Etymology
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low-profile (adj.)

1957, in reference to automobile wheels, from low (adj.) + profile (n.). General sense is by 1970 in American English, apparently first in reference to Nixon Administration policy of partial U.S. disengagement from burdensome commitments abroad.

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low-class (adj.)

1868, from low (adj.) + class (n.). Earlier were low-born (c. 1200), low-bred (1757).

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low-budget (adj.)

1939, originally of motion pictures, "made with little expense;" from low (adj.) + budget (n.). Usually with a suggestion of low quality as a result.

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low-key (adj.)

by 1895, perhaps 1847, from low key in some sense relating to deep musical tone or quiet sound; see low (adj.) + key (n.1). Low key in reference to a quiet voice is attested from 1837. Also compare undertone.

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low-down (adj.)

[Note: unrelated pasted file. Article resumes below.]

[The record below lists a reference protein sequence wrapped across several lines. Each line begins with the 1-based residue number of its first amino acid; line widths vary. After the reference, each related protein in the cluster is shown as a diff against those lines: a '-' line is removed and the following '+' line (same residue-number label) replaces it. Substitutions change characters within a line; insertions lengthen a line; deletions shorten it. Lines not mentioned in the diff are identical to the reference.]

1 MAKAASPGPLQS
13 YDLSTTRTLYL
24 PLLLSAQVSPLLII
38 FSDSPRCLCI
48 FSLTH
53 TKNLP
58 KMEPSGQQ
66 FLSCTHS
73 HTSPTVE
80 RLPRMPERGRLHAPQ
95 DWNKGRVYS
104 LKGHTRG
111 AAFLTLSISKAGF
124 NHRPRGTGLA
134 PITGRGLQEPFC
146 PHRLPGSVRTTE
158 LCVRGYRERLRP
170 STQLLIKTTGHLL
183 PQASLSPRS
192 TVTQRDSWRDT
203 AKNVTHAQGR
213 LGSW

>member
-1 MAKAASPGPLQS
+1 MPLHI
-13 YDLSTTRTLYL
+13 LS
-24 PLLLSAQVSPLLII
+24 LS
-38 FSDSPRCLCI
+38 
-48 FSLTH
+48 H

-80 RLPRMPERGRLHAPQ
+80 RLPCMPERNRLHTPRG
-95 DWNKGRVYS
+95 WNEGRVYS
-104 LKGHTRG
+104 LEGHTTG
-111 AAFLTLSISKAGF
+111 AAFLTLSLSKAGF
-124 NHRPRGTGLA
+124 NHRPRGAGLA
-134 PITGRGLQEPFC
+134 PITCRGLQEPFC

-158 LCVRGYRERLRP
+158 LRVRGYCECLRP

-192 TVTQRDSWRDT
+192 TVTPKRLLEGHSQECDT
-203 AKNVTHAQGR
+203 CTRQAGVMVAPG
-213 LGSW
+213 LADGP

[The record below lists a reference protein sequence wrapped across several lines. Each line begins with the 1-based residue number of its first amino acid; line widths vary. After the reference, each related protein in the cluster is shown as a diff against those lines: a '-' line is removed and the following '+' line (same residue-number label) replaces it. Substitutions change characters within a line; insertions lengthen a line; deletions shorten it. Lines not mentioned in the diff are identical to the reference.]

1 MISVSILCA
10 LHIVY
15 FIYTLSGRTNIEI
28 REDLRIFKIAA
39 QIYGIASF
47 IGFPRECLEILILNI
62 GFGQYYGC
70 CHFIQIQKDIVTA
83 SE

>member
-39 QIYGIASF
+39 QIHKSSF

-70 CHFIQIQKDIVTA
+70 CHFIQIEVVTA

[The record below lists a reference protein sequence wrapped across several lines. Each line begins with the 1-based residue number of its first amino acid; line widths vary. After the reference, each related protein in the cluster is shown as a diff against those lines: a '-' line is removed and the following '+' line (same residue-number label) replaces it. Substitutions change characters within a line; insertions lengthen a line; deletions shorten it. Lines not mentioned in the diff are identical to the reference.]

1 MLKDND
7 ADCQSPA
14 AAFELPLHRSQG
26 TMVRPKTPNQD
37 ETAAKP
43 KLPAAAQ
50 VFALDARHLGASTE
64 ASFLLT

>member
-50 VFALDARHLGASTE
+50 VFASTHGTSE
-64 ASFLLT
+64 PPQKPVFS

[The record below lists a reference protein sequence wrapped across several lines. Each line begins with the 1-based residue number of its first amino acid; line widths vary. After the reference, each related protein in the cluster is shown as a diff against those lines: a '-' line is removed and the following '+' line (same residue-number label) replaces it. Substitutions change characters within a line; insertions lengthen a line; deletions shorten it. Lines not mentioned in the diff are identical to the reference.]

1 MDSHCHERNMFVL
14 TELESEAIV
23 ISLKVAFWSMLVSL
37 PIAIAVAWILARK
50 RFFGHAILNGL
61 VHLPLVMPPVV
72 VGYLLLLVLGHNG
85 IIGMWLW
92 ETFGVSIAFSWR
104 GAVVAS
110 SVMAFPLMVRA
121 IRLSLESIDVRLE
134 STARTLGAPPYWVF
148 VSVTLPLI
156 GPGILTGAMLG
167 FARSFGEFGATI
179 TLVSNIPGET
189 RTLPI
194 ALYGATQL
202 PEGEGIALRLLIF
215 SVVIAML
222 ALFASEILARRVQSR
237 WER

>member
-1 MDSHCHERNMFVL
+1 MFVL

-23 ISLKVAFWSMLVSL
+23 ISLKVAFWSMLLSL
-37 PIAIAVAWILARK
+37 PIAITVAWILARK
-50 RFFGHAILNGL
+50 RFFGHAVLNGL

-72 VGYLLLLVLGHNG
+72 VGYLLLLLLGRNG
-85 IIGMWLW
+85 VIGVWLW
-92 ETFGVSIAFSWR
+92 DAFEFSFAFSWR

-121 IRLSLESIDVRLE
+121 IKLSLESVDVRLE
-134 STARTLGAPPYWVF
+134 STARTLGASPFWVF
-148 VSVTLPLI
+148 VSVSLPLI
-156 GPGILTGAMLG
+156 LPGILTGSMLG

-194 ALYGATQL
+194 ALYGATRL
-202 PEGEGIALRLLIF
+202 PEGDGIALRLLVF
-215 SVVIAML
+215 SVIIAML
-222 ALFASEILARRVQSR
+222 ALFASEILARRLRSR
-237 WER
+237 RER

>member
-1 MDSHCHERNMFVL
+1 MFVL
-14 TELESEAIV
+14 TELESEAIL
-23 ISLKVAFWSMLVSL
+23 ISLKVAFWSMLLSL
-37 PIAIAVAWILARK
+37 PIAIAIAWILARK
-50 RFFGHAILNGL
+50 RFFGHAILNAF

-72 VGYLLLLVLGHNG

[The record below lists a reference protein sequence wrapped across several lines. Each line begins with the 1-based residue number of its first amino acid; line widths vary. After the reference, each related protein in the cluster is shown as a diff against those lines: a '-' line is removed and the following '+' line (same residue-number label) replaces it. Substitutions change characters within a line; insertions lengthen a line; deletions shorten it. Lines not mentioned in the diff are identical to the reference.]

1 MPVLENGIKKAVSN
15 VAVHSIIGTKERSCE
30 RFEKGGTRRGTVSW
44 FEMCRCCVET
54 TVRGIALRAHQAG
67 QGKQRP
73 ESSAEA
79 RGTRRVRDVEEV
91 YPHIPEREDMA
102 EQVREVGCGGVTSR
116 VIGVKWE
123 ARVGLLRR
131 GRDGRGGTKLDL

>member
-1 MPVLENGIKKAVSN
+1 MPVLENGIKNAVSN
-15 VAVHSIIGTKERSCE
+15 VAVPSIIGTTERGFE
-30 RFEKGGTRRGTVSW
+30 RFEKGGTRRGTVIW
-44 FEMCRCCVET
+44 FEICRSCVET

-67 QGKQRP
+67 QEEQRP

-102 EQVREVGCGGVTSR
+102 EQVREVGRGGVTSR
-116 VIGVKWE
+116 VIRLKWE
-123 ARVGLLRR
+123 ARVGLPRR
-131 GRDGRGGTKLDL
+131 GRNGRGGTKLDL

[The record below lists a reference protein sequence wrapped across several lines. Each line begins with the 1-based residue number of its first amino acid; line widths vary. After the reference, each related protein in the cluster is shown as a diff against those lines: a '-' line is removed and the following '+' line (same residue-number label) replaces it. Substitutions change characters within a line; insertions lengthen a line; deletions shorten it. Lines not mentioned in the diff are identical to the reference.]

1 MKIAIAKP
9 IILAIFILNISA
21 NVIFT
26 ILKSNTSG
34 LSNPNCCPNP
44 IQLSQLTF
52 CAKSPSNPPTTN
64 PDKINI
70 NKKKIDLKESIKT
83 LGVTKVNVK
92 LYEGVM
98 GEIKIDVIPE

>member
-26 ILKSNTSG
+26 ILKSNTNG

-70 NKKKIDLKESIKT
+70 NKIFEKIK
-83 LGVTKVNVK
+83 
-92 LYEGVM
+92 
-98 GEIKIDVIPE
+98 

also low down, lowdown, "vulgar, far down the social scale," 1888, from low (adj.) + down (adv.). Earlier it had meant "humble" (1540s). As a noun, 1915, from the adjective, American English. Low-downer was late 19c. American English colloquial for "poor white; rude, mean person."

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lowing (n.)

the normal bellowing of cattle, early 13c., verbal noun from low (v.).

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lowly (adv.)

c. 1300, "humbly, in a modest manner," from low (adj.) + -ly (2).

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lowest (adj.)

c. 1200, laghesst, superlative of lah "low" (see low (adj.)).

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lowball (v.)

also low-ball, "report or estimate lower," from low (adj.) + ball (n.1).

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lowly (adj.)

late 14c., "humble in feeling, not proud," from low (adj.) + -ly (1). Related: Lowlily.

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